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A study of Shanghai fuel oil futures price volatility based on high frequency data: Long-range dependence, modeling and forecasting

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  • Liu, Li
  • Wan, Jieqiu

Abstract

In existing researches, the investigations of oil price volatility are always performed based on daily data and squared daily return is always taken as the proxy of actual volatility. However, it is widely accepted that the popular realized volatility (RV) based on high frequency data is a more robust measure of actual volatility than squared return. Due to this motivation, we investigate dynamics of daily volatility of Shanghai fuel oil futures prices employing 5-minute high frequency data. First, using a nonparametric method, we find that RV displays strong long-range dependence and recent financial crisis can cause a lower degree of long-range dependence. Second, we model daily volatility using RV models and GARCH-class models. Our results indicate that RV models for intraday data overwhelmingly outperform GARCH-class models for daily data in forecasting fuel oil price volatility, regardless the proxy of actual volatility. Finally, we investigate the major source of such volatile prices and found that trader activity has major contribution to fierce variations of fuel oil prices.

Suggested Citation

  • Liu, Li & Wan, Jieqiu, 2012. "A study of Shanghai fuel oil futures price volatility based on high frequency data: Long-range dependence, modeling and forecasting," Economic Modelling, Elsevier, vol. 29(6), pages 2245-2253.
  • Handle: RePEc:eee:ecmode:v:29:y:2012:i:6:p:2245-2253 DOI: 10.1016/j.econmod.2012.06.029
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    Cited by:

    1. Sévi, Benoît, 2015. "Explaining the convenience yield in the WTI crude oil market using realized volatility and jumps," Economic Modelling, Elsevier, vol. 44(C), pages 243-251.
    2. Sévi, Benoît, 2014. "Forecasting the volatility of crude oil futures using intraday data," European Journal of Operational Research, Elsevier, vol. 235(3), pages 643-659.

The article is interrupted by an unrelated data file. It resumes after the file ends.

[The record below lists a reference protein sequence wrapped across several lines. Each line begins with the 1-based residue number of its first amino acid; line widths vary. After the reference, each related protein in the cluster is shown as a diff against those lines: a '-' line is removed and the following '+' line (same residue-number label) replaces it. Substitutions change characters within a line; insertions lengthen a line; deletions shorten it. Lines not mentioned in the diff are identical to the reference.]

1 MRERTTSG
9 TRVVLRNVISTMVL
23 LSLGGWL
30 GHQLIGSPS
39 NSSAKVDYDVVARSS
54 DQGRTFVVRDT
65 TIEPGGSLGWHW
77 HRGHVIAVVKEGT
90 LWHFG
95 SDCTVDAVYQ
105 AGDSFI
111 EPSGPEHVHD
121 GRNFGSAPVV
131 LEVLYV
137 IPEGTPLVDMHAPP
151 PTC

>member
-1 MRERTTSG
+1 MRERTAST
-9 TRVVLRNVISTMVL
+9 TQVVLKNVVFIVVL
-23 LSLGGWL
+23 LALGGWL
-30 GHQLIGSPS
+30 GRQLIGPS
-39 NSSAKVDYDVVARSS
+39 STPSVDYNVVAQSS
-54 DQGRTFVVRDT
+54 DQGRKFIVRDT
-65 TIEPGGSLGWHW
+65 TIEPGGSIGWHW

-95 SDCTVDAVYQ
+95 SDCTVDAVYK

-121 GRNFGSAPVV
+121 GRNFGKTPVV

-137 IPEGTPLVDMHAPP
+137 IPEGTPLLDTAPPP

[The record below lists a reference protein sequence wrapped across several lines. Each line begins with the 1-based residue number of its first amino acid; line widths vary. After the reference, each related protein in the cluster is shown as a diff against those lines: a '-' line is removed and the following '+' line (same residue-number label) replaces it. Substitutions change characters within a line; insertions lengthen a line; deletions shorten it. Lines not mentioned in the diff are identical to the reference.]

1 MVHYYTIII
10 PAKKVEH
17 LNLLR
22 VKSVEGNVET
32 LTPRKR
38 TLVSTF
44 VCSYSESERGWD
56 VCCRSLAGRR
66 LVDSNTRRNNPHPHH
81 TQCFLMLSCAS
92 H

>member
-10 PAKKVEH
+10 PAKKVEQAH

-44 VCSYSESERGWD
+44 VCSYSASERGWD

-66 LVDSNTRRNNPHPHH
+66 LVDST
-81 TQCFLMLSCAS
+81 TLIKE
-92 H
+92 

3. Wang Pu & Yixiang Chen & Feng Ma, 2016. "Forecasting the realized volatility in the Chinese stock market: further evidence," Applied Economics, Taylor & Francis Journals, vol. 48(33), pages 3116-3130, July.
    4. repec:ipg:wpaper:2014-053 is not listed on IDEAS
    5. Shi, Wendong & Sun, Jingwei, 2016. "Aggregation and long-memory: An analysis based on the discrete Fourier transform," Economic Modelling, Elsevier, vol. 53(C), pages 470-476.
    6. Sévi, Benoît, 2013. "An empirical analysis of the downside risk-return trade-off at daily frequency," Economic Modelling, Elsevier, pages 189-197.
    7. Tseng, Tseng-Chan & Lee, Chien-Chiang & Chen, Mei-Ping, 2015. "Volatility forecast of country ETF: The sequential information arrival hypothesis," Economic Modelling, Elsevier, vol. 47(C), pages 228-234.
    8. Zhang, Yue-Jun & Zhang, Lu, 2015. "Interpreting the crude oil price movements: Evidence from the Markov regime switching model," Applied Energy, Elsevier, pages 96-109.
    9. Todorova, Neda, 2015. "The course of realized volatility in the LME non-ferrous metal market," Economic Modelling, Elsevier, vol. 51(C), pages 1-12.
    10. Liu, Zhichao & Ma, Feng & Long, Yujia, 2015. "High and low or close to close prices? Evidence from the multifractal volatility," Physica A: Statistical Mechanics and its Applications, Elsevier, vol. 427(C), pages 50-61.
    11. repec:eee:eneeco:v:67:y:2017:i:c:p:136-145 is not listed on IDEAS

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